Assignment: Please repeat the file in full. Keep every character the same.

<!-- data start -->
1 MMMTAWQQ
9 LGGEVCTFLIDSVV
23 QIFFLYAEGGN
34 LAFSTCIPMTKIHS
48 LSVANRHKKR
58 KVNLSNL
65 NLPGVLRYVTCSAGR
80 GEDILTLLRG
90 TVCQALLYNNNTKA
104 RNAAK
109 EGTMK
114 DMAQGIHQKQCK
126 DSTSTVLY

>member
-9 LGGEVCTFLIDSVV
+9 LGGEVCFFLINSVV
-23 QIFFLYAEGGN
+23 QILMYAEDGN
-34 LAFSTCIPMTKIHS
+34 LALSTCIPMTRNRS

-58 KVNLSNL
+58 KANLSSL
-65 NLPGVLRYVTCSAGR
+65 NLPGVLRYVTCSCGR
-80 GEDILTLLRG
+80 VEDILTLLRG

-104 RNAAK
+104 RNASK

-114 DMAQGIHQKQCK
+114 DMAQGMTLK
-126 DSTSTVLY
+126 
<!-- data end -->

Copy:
1 MMMTAWQQ
9 LGGEVCTFLIDSVV
23 QIFFLYAEGGN
34 LAFSTCIPMTKIHS
48 LSVANRHKKR
58 KVNLSNL
65 NLPGVLRYVTCSAGR
80 GEDILTLLRG
90 TVCQALLYNNNTKA
104 RNAAK
109 EGTMK
114 DMAQGIHQKQCK
126 DSTSTVLY

>member
-9 LGGEVCTFLIDSVV
+9 LGGEVCFFLINSVV
-23 QIFFLYAEGGN
+23 QILMYAEDGN
-34 LAFSTCIPMTKIHS
+34 LALSTCIPMTRNRS

-58 KVNLSNL
+58 KANLSSL
-65 NLPGVLRYVTCSAGR
+65 NLPGVLRYVTCSCGR
-80 GEDILTLLRG
+80 VEDILTLLRG

-104 RNAAK
+104 RNASK

-114 DMAQGIHQKQCK
+114 DMAQGMTLK
-126 DSTSTVLY
+126 